On the other hand, there is the broad interest – of everyone and everything constituting the web of life on Earth. This is measured in biodiversity, ecosystem stability and overall health, the regenerative capacities of the planet, the ability to sustain complex life, etc. All but true sociopaths and the terminally deluded experience concern for this, one would hope. Including Bill Gates and Steven Pinker.

The problem is that these two interests have become effectively mutually exclusive. Had we recognized and grappled with these profound contradictions some generations ago, we may have found a way to grow wealth in ecologically neutral ways from the outset. However, we chose a different path and now face genuine existential risk.

At this stage, one cannot, in any practical sense, be motivated to prioritize perpetual and infinite growth in the supply of capital and simultaneously claim to be addressing the causes of ecological breakdown. For the simple reason that the former is the primary cause of the latter.

This is the brute reality of capitalism that the New Optimists have no way to reconcile, and as a result, largely ignore. Like the excellent capitalists they are, they adhere to its primary logic that more capital, however it is generated and distributed, is a proxy for an improving world.

There is another important factor that blinds the biggest beneficiaries of capitalism from seeing its true nature: the current order validates their position in the moral hierarchy. If the world is getting better, it is largely because of people like Pinker and Gates – rational, educated, liberal-minded – therefore those who exemplify these attributes deserve the exploits of playing the game well. Especially if they have convinced themselves they are bringing the rest of us with them.

One can feel the identity-affirming power of such an idea. There is no need for these lords of capital to feel implicated in our civilizational and ecological crises. Especially when mainstream culture reifies their financial success as the sole arbiter of life success and tells us that private enterprise drives progress. By this logic, they should be thanked for all they have done and are doing.

An important factor blinds the biggest beneficiaries of capitalism from seeing its true nature – the current order validates their position in the moral hierarchy

Privilege – received or perceived – is thus a powerfully blinding constraint, especially in a world that feels unstable. Capitalism makes moral heroes of those that promote its ‘capital above all else’ logic. At the same time, it teaches the rest of us to be atomized individuals, whose salvation lies in acquisition and consumption, and whose response to crises is to place us and ours first and foremost.

Slogans such as ‘America First’ articulate this xenophobic impulse. Given the dominant capitalist logic we all swim in, is it any wonder that we are witnessing a tide of authoritarianism, the resurgence of building walls and barriers, the deepening separation between rich and poor?

Complacency kills, but so does optimism

Before we get too glib about its shadow side, it’s important to recognize that there is a powerful psychological impulse behind the New Optimism narrative.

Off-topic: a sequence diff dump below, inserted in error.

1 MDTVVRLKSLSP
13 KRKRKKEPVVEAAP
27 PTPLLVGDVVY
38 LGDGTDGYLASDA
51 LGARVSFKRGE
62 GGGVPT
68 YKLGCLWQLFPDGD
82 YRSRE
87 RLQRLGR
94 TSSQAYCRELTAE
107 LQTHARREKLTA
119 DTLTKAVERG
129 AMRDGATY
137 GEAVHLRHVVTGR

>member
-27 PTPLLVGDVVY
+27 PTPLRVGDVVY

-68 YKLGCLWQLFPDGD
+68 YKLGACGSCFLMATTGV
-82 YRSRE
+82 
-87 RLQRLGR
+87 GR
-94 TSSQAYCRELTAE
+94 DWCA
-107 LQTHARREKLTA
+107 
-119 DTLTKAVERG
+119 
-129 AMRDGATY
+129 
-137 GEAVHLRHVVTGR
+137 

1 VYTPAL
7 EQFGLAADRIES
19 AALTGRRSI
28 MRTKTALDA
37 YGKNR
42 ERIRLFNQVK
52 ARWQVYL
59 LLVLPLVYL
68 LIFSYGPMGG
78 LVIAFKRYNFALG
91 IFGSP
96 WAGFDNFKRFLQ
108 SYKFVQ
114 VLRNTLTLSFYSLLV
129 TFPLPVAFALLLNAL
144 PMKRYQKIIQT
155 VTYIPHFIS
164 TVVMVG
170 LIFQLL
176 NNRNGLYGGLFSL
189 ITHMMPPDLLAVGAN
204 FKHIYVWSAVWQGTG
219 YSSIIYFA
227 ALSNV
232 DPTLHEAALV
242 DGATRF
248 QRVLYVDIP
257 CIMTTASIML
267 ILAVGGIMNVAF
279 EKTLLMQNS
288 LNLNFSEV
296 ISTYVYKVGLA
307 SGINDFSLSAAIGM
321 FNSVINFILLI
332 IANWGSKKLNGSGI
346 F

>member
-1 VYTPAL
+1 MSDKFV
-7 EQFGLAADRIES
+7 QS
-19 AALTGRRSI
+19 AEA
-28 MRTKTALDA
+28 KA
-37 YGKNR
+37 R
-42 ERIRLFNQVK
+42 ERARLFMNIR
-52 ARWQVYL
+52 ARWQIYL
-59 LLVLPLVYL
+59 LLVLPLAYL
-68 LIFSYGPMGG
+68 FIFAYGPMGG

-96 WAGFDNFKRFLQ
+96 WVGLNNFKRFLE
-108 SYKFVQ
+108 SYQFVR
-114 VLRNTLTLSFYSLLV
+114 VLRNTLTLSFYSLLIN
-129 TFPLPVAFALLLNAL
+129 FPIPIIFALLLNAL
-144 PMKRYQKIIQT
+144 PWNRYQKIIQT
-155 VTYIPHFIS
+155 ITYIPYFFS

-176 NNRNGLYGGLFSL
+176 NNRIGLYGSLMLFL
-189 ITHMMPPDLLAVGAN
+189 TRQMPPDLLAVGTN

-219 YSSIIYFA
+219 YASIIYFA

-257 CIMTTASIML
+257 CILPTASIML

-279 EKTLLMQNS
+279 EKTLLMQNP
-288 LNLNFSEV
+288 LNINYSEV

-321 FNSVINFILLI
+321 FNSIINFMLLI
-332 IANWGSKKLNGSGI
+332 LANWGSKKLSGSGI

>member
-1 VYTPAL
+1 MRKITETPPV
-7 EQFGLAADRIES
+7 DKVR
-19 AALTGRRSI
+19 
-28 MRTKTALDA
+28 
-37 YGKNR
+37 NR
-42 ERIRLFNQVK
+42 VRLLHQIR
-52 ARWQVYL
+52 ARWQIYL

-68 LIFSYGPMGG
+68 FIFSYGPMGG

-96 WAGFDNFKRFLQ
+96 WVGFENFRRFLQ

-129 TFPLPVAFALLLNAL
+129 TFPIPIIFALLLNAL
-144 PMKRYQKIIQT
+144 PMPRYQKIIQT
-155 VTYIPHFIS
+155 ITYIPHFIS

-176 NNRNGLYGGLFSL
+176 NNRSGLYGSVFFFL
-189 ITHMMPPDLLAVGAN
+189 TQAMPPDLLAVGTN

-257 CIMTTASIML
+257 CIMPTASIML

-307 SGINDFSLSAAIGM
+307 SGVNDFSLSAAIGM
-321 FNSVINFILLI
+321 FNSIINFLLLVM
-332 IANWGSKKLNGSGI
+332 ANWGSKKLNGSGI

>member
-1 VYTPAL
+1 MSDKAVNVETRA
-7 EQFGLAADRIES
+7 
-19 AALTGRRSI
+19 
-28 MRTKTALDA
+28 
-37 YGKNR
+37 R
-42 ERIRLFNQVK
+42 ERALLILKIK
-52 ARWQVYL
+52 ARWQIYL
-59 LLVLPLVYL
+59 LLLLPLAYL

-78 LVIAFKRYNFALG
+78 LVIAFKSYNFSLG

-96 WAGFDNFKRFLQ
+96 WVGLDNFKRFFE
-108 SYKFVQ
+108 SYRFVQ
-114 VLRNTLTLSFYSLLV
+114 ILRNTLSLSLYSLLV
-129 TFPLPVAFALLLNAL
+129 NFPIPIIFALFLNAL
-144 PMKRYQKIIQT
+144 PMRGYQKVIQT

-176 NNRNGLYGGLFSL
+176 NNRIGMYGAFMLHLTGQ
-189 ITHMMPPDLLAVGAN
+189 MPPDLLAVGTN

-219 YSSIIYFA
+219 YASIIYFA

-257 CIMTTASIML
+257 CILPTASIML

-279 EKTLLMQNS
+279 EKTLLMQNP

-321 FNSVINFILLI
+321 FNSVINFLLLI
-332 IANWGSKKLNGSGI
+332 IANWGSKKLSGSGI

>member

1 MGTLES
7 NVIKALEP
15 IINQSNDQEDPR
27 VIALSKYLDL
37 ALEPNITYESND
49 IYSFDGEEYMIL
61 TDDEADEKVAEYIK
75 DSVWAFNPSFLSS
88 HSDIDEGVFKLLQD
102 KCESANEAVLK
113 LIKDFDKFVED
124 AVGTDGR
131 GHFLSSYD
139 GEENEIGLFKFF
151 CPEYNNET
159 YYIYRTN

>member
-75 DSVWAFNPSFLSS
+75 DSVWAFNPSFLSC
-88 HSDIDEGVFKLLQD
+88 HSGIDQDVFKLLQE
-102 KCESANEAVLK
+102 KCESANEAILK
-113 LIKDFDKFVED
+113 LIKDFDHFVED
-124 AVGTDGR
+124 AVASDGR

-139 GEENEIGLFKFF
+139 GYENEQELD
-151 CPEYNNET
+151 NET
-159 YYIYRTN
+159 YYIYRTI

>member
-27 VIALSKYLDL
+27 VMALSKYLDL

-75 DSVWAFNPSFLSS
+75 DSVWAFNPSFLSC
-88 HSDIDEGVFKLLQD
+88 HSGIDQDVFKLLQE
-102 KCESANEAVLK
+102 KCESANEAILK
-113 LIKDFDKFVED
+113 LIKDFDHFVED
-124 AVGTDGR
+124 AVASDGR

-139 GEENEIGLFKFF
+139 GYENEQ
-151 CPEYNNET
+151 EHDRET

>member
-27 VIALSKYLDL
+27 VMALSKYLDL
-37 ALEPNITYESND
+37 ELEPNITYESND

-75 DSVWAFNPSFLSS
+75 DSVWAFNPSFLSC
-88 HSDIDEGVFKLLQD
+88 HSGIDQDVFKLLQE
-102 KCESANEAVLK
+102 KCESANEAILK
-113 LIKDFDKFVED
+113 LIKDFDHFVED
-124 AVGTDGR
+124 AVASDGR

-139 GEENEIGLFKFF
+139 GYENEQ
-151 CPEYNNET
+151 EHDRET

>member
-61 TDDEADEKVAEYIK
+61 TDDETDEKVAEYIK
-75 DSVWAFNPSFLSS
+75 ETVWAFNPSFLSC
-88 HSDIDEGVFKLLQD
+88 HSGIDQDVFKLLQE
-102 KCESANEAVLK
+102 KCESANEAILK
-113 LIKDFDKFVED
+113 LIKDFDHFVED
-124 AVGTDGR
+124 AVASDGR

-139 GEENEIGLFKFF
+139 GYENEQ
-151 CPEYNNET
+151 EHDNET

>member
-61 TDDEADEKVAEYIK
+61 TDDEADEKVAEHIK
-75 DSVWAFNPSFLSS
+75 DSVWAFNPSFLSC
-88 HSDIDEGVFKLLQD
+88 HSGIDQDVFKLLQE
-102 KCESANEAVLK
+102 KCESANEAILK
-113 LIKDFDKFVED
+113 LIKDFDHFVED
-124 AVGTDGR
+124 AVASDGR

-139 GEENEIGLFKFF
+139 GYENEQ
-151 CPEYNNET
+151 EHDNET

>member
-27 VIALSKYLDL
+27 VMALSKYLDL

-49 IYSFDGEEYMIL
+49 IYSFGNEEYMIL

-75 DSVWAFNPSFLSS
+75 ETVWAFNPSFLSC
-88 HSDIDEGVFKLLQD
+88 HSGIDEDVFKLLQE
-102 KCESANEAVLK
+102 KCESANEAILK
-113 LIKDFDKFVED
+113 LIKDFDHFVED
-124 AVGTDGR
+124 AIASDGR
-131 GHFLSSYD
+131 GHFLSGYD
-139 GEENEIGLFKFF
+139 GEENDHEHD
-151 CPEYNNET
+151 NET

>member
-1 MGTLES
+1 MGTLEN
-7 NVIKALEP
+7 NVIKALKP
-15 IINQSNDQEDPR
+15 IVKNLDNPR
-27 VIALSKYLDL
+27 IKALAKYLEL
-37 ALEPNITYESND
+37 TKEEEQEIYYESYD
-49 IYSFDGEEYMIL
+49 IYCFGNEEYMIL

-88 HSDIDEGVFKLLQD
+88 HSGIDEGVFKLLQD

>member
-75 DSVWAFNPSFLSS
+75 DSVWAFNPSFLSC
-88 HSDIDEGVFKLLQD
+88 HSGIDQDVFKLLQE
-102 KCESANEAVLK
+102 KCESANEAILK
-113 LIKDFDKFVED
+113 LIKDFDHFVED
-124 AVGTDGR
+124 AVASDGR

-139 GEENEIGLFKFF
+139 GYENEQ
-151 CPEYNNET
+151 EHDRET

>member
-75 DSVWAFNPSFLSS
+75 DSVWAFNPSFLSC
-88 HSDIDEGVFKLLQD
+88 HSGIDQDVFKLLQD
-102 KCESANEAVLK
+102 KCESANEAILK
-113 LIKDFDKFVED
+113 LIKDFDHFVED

There is a part of all of us – in many ways a very good part – that does not want to believe in the consequences of our actions, ecological or otherwise. Not only because we want to avoid our deepest fears of catastrophe, but also because we really want to believe that things are getting better for everyone. The New Optimist narrative exploits this innate need for fairness, comfort, and stability. It is our lullaby and our alibi.

James Stockdale, a senior US naval officer who was held captive in Vietnam for seven years during the war, articulated this in what has come to be known as the Stockdale Paradox: either too much optimism or too much pessimism can destroy the mental resilience required to endure life-threatening circumstances. If we accept that everything is going as planned, if the arrow of progress is carrying us all with it, then we have little incentive to change or to re-imagine the economy.

The New Optimist narrative exploits our innate need for fairness, comfort, and stability. It is our lullaby and our alibi

To have any hope of bringing the ideal of optimism back to life, we must acknowledge, somewhat ironically for Messrs Pinker and Gates, that the arc of justice requires us to sweep past capitalism, rather than lean into it as they propose. It’s not a little off-track; it is unfit for purpose. We have to face the reality that capitalism is actively creating poverty, inequality and climate change. It does not need tweaking; it needs overhauling at the level of fundamentals.

You can choose to see this as a disappointment or as a source of profound freedom. We do not have to adhere to the old rules of infinite economic growth, perpetual war, competition, extraction, selfishness and hyper-consumption. We can imagine something different, something better. 

It means we can and must go beyond ‘sustainable development’ into a regenerative future. It means transcending the anthropocentric worldview towards one that’s more holistic, one that includes multi-species flourishing. It mean recoding our economic logic from the ground up, dramatically tempering the logic that all aspects of the economy must grow all the time.

It means leap-frogging scarcity logic and ushering in ideas like relocalising our economies and making them as resilient (i.e. as self-sufficient) as possible; developing zero-waste, circular production systems; adopting holsitic measures of progress to replace the one-dimensional, reductive logic of GDP; a universal basic income that provides a floor beneath which we will not allow our fellows humans to drop, fair trade rules, shorter working weeks, closing down tax havens & secrecy jurisdictions, and levying taxes on extreme wealth.In short, we need to localize, circularise and humanize economic systems.

Whatever the pathways forward, we will only get there by acknowledging the primacy of physical reality, with the full spectrum of information at hand. To see things as they are does not make us pessimistic or unpatriotic or ungrateful. It makes us worthy heirs of the endowments that have been entrusted to us. It creates the context for meaningful structural change, for ideas that transmute the very DNA of our dying system in order to create a culture that reflects the values of the world's majority and of life itself. Now that is reason for optimism.

Martin Kirk and Alnoor Ladha were co-founders of The Rules, a global network of activists, researchers, writers, coders and others focused on addressing the root causes of inequality, poverty and climate change.